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The Marquis de Sade
A Life

The definitive biography by Neil Schaeffer

Home : The Prison Letters : Archive : December 2, 1779
Sade to his wife.
[December 2, 1779]

In truth, Madame, I think that you believe I complain for no reason but to get your attention. Good God! what would such a stupid trick get me? What possible use could it be to someone, absolutely convinced that his sentence is determined, and that were he on his death bed, nothing could either shorten it or make her tell it to him? Do I not already know what that stupid old woman is capable of? . . . Oh! do not worry that I mean to take revenge . . . I would consider that beneath me . . . Thus, since you certainly do not believe that the abuses I complain about are perfectly true, it is necessary, in order to justify the slender interest that they arouse in you and the continuation of your back-stabbing even in my wretched situation, it is necessary, I say, that those here who ought to depict them honestly, minimize them . . . But this tactic of theirs does not really surprise me . . . They really are not stupid enough to report the abuses one suffers here: the true picture would only have the effect of causing the prisoner's release . . . And then, say goodbye to profits on room and board! Must blood forever flow into the maw of the cannibal who feeds on gore? What would become of him if this river dried up? Yes, Madame, I am suffering, and, what is worse, more and more every day.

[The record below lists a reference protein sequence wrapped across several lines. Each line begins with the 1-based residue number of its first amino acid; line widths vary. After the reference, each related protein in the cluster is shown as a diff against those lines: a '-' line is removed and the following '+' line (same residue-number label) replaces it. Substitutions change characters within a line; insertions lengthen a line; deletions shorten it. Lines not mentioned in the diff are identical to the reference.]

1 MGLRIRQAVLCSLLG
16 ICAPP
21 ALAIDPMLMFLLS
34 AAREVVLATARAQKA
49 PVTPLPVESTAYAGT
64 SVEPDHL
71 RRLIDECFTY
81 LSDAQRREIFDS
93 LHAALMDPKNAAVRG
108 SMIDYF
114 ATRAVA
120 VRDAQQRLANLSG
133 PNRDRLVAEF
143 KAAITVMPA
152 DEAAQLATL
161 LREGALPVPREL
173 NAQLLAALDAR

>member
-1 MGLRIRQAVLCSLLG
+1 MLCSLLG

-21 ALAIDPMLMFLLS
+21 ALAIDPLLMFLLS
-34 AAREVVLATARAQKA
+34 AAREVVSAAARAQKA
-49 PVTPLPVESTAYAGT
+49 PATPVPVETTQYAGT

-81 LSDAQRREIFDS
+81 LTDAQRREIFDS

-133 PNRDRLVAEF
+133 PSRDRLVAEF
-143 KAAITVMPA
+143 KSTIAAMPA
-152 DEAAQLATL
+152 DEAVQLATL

Would you like me to tell you a small example of the compassion of the administration of this place? Last night, feeling rather more ill for a few days, I thought to write a note to the surgeon, in which I asked him for a different medicine, from which I hoped for some relief. I go to bed and sleep a bit easier in the expectation that they are going to bring me what I asked for. . . .

"Well now," I say upon arising the next morning, "do you have what I requested?"

"Not at all," he replies, "I am returning your letter."

"My letter?"

"Yes, sir, your letter. You addressed it to the surgeon, and that is a violation. You have to address it to the commandant."

"And my medicine?"

"Oh! the medicine. When your address will be done properly . . ."

Hey! what do you say to that? Is that nice, is that generous, is that kind? But I am fair, I know very well that it is not the fault of those who are just following orders, and I confine myself to condemning the monumental stupidity of those who give them. . . .

And would you like to hear another charming, petty regulation? . . . For three or four days, because of the cold, I was not able to go down into the garden. A nice day arrives . . . I go down there . . . While I am there, I am informed that the surgeon has come.

"Very well!" I say, "let him come to the garden."

"Sir," I am answered, "he certainly won't do that. That's something expressly forbidden to him. Choose, sir: either lose the surgeon's visit, or lose the promenade."

"Alas!" I reply, "but both of them would have done me some good."

"That may be, sir, but it's not your good that's wanted here, it's the rules. . . ."